Can You Fly A Drone in Prague? (Answered)


In this blog post, we’ll explore the question, “Is drone flying allowed in Prague?”.

So, let’s jump in and discover everything you need to know — regulations, penalties (if any) and safety tips to keep in mind!

Can You Fly A Drone in Prague

Can You Fly a Drone in Prague?

Yes, you can fly a drone in Prague. However, it is essential to familiarize yourself with the local regulations and guidelines to ensure a safe and legal flying experience. Here drone flights are regulated by the Civil Aviation Authority of the Czech Republic (CAA CZ), which has specific rules and restrictions in place to protect public safety and privacy. By adhering to these regulations and respecting the local authorities’ guidelines, drone enthusiasts can enjoy capturing stunning aerial footage while exploring Prague’s beautiful landscapes.

Overview of Drone Regulations

Let’s take a look at some of the key points for drone regulations:

Maximum Altitude Limits

  • Drones must not exceed a maximum altitude of 120 meters (394 feet) above ground level.
  • When flying within 5.5 kilometers of an airport or aerodrome, the maximum permissible altitude is reduced to 30 meters (98 feet).

Distance Restrictions

  • All drones must maintain a safe distance of at least 50 meters from any person, vehicle, or building not associated with the operation.
  • Drones may not fly within a 5.5 kilometer radius of any airports or aerodromes without prior permission from the Czech Civil Aviation Authority.

Prohibited Activities and Actions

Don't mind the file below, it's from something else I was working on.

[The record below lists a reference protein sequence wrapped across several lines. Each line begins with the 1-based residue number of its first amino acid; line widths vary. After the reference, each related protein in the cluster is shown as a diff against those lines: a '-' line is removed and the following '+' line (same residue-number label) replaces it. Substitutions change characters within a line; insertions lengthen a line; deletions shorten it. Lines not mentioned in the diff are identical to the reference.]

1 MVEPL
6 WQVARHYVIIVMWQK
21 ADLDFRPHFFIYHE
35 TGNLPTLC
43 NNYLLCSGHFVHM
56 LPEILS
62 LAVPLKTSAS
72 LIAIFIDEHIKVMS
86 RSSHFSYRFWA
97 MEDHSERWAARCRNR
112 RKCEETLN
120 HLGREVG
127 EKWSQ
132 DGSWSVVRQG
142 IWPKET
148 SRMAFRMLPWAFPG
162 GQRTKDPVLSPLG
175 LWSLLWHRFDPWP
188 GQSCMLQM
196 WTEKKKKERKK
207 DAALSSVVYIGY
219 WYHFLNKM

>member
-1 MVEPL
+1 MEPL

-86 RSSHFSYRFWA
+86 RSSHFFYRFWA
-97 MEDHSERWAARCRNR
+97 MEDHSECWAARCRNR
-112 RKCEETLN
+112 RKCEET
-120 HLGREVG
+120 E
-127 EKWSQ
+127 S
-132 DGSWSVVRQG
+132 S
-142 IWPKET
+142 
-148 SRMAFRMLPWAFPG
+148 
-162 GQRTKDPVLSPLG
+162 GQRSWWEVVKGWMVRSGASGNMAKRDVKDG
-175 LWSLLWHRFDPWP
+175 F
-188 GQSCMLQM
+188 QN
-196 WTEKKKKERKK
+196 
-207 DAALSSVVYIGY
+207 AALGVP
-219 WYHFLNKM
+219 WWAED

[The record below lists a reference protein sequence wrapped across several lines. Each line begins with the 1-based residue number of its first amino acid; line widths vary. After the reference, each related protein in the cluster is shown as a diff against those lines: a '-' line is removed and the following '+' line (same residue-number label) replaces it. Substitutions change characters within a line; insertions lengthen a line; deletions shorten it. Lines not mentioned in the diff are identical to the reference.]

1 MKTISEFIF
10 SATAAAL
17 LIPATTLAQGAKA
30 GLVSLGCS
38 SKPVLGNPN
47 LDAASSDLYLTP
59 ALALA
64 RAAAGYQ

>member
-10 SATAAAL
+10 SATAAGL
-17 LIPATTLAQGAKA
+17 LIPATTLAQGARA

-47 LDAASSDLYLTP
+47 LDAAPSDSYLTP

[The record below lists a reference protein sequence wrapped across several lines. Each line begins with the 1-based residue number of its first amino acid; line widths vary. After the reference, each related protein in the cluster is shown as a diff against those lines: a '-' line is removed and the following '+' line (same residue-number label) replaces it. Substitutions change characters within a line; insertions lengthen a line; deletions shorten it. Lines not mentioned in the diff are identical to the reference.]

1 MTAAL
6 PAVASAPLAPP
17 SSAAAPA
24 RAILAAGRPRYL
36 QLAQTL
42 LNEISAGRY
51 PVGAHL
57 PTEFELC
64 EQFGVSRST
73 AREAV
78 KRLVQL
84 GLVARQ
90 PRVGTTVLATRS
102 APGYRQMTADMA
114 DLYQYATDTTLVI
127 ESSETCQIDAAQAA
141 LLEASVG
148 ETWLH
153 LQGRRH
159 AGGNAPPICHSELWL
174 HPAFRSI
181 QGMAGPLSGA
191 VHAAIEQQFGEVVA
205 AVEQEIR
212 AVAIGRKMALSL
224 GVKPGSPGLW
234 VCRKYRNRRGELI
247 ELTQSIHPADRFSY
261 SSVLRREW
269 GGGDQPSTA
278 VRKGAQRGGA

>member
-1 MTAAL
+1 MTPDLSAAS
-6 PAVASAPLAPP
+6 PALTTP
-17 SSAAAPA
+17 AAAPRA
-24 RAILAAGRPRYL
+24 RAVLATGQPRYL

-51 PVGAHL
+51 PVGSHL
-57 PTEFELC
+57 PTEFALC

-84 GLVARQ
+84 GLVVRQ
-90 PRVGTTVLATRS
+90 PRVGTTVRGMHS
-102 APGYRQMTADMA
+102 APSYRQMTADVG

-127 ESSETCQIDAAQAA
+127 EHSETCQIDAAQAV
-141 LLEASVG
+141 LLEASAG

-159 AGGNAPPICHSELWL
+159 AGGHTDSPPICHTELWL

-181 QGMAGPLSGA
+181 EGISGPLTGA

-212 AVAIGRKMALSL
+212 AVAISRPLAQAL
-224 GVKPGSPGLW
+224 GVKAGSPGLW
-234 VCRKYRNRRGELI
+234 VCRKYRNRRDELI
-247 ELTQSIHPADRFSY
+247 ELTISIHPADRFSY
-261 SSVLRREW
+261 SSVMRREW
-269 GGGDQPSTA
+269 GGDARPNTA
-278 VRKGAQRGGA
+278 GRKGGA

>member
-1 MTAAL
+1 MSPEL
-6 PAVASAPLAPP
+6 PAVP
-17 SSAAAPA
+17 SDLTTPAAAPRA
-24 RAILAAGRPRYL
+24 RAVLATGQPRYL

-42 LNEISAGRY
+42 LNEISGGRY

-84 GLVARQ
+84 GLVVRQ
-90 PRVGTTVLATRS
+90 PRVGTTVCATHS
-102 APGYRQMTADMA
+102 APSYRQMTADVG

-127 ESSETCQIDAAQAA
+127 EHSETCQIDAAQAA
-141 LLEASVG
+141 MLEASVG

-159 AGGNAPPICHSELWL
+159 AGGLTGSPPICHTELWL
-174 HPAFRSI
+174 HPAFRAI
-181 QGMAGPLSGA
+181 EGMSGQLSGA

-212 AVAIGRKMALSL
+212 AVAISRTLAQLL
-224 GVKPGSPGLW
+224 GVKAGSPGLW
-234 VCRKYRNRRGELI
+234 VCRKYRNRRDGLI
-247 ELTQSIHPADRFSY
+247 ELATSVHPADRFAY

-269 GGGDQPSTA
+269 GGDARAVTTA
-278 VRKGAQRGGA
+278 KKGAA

• Drones are prohibited from flying over populated areas and places where large gatherings of people occur, such as concerts or sporting events, unless specific permission has been granted by the Civil Aviation Authority.
  • All drone operators must adhere to a maximum flight altitude of 120 meters above ground level and must maintain visual line of sight with their drone at all times.

Privacy and Data Protection Considerations

  • All drone operators must respect personal privacy by not flying over private properties without the owner’s explicit consent, and by not capturing images, videos or sound recordings where there is a reasonable expectation of privacy.
  • Any data collected by drones, including photographs and videos, must comply with the General Data Protection Regulation (GDPR). This involves obtaining explicit consent from individuals before capturing their image, ensuring the secure storage of collected data, and the prompt deletion of data that is no longer necessary for the stated purpose.

Commercial Operations

  • All commercial drone operators must possess a remote pilot competency certificate from the Civil Aviation Authority (CAA). Operating a drone without this certification is considered an offense and can result in fines or legal action.
  • Commercial drone flights should not exceed an altitude of 120 meters (400 feet) above ground level, and must always remain within the visual line of sight (VLOS) of the operator.

Penalties for Violating Drone Regulations

Violating drone regulations in Prague can lead to serious penalties, depending on the severity of the infraction. The Czech Civil Aviation Authority, which oversees drone operation in the country, has the power to impose fines. Minor offences, such as flying in restricted areas or within prohibited times, can result in fines ranging from a few hundred to several thousand Czech korunas.